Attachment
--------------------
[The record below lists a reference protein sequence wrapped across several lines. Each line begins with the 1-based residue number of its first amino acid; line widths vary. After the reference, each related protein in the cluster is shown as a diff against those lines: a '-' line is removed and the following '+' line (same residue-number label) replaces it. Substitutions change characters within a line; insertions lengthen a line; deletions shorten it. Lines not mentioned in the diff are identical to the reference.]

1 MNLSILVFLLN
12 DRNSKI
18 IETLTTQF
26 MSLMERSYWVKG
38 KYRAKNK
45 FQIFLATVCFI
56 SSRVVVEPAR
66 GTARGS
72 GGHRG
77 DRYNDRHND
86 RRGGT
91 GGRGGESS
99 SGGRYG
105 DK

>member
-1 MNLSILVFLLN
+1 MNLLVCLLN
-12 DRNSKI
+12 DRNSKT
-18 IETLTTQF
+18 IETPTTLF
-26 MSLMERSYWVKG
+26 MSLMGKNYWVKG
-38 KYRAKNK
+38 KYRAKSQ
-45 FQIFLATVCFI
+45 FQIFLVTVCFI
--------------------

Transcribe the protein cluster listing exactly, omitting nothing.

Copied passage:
[The record below lists a reference protein sequence wrapped across several lines. Each line begins with the 1-based residue number of its first amino acid; line widths vary. After the reference, each related protein in the cluster is shown as a diff against those lines: a '-' line is removed and the following '+' line (same residue-number label) replaces it. Substitutions change characters within a line; insertions lengthen a line; deletions shorten it. Lines not mentioned in the diff are identical to the reference.]

1 MNLSILVFLLN
12 DRNSKI
18 IETLTTQF
26 MSLMERSYWVKG
38 KYRAKNK
45 FQIFLATVCFI
56 SSRVVVEPAR
66 GTARGS
72 GGHRG
77 DRYNDRHND
86 RRGGT
91 GGRGGESS
99 SGGRYG
105 DK

>member
-1 MNLSILVFLLN
+1 MNLLVCLLN
-12 DRNSKI
+12 DRNSKT
-18 IETLTTQF
+18 IETPTTLF
-26 MSLMERSYWVKG
+26 MSLMGKNYWVKG
-38 KYRAKNK
+38 KYRAKSQ
-45 FQIFLATVCFI
+45 FQIFLVTVCFI